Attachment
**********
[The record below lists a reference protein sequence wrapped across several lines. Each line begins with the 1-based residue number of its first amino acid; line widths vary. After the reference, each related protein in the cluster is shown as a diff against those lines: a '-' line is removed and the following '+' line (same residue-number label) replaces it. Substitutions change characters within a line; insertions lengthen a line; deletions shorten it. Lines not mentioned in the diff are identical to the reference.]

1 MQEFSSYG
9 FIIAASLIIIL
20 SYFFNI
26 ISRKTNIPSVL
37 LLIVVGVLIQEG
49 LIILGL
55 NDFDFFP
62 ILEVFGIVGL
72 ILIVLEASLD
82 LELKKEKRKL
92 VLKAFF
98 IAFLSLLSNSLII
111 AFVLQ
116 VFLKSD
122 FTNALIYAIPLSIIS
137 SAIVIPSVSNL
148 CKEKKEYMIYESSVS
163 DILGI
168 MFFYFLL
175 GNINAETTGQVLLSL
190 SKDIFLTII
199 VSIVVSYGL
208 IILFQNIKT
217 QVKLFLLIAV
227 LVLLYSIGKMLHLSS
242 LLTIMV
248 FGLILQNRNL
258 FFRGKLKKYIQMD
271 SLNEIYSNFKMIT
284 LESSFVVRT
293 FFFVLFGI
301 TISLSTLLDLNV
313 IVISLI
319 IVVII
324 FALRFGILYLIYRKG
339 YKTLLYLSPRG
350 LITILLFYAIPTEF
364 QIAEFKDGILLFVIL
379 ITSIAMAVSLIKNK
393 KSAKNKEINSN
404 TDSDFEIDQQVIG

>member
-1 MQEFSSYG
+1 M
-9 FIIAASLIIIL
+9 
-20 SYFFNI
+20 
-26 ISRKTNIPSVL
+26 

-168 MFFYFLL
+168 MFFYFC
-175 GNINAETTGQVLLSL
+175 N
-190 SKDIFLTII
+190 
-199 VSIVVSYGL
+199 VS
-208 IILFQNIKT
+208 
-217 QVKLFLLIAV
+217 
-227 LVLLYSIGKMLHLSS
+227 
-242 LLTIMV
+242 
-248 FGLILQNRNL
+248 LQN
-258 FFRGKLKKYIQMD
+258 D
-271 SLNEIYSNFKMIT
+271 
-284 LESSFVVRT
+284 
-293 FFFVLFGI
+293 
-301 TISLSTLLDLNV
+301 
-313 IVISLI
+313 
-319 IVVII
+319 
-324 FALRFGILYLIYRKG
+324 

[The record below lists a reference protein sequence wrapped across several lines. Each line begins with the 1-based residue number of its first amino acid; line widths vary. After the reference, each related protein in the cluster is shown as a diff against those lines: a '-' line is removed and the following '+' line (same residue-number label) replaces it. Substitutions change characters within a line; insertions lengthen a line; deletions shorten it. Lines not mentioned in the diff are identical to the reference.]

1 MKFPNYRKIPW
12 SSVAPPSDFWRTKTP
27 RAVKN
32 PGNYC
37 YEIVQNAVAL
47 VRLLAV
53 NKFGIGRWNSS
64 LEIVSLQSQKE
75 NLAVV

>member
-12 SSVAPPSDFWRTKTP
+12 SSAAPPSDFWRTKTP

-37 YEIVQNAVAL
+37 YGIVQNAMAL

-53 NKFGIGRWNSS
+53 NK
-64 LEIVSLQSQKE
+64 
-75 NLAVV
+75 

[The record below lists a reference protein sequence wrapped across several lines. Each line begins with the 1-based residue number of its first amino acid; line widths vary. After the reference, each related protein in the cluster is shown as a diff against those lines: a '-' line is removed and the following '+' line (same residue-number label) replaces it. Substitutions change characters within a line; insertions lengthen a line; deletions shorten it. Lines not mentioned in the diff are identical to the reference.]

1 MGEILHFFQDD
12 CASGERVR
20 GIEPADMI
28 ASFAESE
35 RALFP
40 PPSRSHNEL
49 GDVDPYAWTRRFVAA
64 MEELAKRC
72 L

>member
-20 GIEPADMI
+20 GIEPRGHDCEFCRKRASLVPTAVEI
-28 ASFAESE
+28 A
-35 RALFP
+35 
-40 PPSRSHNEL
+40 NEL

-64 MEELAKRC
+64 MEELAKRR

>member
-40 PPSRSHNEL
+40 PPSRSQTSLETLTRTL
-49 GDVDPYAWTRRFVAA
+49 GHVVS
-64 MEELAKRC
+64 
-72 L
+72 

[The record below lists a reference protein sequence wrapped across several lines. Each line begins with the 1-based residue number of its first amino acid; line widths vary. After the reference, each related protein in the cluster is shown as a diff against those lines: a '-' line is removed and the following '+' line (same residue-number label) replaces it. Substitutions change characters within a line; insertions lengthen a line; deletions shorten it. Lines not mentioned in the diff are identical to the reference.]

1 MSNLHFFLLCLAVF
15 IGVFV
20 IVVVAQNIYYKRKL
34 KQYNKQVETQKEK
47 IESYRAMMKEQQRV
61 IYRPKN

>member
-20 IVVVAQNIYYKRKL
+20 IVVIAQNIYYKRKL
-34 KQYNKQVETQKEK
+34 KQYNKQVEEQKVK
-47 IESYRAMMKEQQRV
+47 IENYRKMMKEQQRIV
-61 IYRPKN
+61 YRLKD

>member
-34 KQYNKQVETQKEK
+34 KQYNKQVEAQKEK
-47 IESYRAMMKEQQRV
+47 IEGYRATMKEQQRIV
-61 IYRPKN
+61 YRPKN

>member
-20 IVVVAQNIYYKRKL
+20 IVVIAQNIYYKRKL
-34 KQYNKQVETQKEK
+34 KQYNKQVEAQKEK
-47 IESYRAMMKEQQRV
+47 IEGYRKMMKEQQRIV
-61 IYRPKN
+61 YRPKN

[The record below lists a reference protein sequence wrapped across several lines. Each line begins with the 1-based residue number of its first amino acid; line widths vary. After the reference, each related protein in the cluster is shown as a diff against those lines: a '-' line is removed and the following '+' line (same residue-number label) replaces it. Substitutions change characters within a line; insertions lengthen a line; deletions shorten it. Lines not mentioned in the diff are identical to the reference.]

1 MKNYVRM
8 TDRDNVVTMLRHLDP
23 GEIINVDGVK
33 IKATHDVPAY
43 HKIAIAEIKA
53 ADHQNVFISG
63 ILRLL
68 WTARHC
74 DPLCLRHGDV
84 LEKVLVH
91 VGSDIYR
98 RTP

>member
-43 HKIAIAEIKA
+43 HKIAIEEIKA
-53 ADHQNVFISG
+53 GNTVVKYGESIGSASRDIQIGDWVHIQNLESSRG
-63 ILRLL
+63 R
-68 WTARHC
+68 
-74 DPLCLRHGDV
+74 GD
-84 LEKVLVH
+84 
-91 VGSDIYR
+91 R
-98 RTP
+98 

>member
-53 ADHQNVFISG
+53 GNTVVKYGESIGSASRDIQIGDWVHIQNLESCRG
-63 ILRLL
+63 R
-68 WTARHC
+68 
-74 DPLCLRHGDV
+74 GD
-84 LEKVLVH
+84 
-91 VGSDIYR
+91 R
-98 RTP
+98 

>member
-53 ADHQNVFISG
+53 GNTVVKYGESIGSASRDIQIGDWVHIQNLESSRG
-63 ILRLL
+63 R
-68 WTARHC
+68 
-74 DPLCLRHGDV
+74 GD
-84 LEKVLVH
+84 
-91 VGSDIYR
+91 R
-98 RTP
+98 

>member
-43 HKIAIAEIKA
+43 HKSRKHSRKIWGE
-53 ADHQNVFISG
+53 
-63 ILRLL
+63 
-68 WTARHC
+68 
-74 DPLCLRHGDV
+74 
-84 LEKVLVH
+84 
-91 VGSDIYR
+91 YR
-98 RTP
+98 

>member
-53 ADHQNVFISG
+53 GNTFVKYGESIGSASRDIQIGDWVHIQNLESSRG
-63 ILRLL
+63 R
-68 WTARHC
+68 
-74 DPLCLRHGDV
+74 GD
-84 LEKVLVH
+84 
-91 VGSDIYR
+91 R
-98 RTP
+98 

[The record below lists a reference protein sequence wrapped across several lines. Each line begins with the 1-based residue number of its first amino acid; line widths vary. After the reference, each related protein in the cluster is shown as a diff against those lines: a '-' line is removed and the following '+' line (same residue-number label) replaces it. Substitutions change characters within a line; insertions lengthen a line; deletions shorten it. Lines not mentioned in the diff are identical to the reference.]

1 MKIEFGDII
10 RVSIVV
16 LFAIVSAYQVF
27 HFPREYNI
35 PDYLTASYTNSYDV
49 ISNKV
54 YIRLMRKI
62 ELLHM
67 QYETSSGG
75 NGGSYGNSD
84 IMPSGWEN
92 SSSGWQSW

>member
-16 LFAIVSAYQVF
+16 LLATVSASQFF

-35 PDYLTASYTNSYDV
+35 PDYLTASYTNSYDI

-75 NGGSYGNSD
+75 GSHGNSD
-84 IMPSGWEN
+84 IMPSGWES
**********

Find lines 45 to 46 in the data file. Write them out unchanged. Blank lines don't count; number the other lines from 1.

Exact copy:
+1 M
-9 FIIAASLIIIL